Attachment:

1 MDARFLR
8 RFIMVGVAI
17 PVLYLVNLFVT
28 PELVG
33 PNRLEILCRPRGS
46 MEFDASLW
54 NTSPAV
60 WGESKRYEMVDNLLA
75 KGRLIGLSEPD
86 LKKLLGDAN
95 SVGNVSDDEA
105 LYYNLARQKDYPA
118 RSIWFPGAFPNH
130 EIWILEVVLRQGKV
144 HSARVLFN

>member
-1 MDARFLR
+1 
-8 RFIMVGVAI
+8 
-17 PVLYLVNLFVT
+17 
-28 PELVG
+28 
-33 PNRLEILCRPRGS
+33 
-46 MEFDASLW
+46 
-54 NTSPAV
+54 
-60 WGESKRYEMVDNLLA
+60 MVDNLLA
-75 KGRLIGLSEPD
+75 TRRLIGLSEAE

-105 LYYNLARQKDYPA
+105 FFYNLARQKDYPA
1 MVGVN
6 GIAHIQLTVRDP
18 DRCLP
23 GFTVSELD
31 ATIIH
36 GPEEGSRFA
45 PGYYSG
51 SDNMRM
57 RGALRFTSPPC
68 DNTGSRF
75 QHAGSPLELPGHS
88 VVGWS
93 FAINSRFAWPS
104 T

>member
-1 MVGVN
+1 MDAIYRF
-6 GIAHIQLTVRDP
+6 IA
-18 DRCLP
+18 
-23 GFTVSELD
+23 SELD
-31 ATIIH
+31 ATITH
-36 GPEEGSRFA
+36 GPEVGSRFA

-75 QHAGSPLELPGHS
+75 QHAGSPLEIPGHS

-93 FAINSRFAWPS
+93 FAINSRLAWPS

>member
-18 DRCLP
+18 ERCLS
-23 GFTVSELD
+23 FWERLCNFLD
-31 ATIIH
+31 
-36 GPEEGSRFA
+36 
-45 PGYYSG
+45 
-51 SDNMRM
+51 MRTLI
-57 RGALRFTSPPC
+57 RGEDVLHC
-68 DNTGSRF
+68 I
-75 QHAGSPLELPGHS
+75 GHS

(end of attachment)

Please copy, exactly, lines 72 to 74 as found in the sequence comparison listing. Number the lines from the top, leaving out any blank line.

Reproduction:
+23 FWERLCNFLD
-31 ATIIH
+31 